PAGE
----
It was never used, then repealed by the 1971 Non-Detenton Act, stating:
"No citizen shall be imprisoned or otherwise detained by the United States except pursuant to an Act of Congress."
At issue was never again subjecting US citizens to lawless internment the way Japanese Americans were in 1942. At the time, loyal citizens were forced into War Relocation Camps lawlessly.
Murphy faintly hoped Obama would emulate Truman. However, Senate bill sponsor Carl Levin said he insisted on subjecting US citizens to the same draconian treatment as foreign nationals. The original Senate bill excluded them. At his request, they were added.
ACLU deputy legal director Jameel Jaffer called NDAA "an awful bill...." He and other civil libertarians are outraged by its passage. Jaffer added:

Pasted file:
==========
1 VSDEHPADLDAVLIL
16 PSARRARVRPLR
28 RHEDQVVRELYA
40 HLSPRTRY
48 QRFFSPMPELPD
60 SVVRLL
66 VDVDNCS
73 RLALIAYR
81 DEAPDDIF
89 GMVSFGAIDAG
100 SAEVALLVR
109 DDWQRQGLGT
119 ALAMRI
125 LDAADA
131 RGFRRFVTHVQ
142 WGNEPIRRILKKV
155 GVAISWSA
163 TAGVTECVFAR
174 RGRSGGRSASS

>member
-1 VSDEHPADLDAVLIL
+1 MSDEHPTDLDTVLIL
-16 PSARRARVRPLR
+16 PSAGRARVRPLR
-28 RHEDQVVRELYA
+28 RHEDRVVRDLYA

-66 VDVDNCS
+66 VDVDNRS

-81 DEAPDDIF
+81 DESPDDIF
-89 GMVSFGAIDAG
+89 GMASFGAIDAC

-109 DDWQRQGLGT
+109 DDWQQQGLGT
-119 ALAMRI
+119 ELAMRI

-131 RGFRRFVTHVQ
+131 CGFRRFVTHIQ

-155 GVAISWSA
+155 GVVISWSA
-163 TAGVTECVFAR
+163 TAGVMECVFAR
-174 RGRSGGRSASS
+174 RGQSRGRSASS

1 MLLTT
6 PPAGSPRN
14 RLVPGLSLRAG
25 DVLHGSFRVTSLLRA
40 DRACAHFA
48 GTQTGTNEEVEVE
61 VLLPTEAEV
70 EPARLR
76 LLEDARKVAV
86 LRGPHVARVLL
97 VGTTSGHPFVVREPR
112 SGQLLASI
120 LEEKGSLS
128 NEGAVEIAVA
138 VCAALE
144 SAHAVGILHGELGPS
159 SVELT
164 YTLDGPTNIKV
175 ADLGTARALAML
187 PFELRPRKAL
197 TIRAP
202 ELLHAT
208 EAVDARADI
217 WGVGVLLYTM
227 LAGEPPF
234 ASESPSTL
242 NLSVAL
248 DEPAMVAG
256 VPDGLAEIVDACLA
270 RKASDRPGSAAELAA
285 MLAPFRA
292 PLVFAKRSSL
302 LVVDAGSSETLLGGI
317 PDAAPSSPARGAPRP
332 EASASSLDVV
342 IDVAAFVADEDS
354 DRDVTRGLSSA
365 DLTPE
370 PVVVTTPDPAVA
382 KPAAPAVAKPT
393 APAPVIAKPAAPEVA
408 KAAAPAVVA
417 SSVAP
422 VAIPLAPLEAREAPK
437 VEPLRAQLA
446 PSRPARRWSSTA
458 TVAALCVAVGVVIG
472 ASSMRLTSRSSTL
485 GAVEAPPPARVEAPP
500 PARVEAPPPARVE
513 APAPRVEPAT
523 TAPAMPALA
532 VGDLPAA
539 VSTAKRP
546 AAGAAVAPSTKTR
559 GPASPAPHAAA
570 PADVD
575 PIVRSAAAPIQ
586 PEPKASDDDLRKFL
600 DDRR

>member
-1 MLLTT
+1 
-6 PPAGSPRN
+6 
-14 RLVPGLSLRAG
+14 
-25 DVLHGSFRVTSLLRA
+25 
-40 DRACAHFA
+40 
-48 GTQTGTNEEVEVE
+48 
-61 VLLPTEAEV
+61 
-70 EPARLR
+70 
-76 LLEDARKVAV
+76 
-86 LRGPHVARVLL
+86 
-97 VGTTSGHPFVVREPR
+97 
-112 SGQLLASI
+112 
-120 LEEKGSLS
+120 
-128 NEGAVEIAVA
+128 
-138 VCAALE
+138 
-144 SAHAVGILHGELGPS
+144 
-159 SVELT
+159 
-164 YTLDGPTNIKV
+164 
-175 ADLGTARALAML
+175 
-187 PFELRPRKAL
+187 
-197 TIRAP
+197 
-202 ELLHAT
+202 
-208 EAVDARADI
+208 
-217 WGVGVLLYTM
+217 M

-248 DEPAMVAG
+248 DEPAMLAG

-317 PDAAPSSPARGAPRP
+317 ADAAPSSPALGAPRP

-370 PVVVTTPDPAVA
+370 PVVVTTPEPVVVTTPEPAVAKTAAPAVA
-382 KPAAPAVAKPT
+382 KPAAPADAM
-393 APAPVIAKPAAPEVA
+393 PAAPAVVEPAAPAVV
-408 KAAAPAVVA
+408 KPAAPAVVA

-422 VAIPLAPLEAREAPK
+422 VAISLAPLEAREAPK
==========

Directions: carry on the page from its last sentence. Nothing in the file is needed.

This bill will "make permanent as an American law this fixture of worldwide indefinite detention without charge or trial. (It's) a bill that would further militarize counterterrorism policy."
It's "a bill that will make it harder to close Guantanamo. It has all the problems that we identified earlier, and it is really quite astonishing and disappointing that (Obama) is withdrawing his veto threat."
All along, of course, it was disingenuous and hollow. As explained above, he insists on subjecting uncharged US citizens to the same draconian treatment as foreign nationals.
On December 14, the Center for Constitutional Rights (CCR) said: